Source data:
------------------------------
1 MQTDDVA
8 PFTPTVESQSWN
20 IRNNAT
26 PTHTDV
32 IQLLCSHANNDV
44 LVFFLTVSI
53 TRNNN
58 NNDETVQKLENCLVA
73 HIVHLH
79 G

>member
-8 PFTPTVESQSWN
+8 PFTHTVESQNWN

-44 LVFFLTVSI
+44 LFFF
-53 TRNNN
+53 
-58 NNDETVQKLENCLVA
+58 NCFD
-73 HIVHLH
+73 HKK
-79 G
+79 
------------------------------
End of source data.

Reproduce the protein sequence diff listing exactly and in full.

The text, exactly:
1 MQTDDVA
8 PFTPTVESQSWN
20 IRNNAT
26 PTHTDV
32 IQLLCSHANNDV
44 LVFFLTVSI
53 TRNNN
58 NNDETVQKLENCLVA
73 HIVHLH
79 G

>member
-8 PFTPTVESQSWN
+8 PFTHTVESQNWN

-44 LVFFLTVSI
+44 LFFF
-53 TRNNN
+53 
-58 NNDETVQKLENCLVA
+58 NCFD
-73 HIVHLH
+73 HKK
-79 G
+79 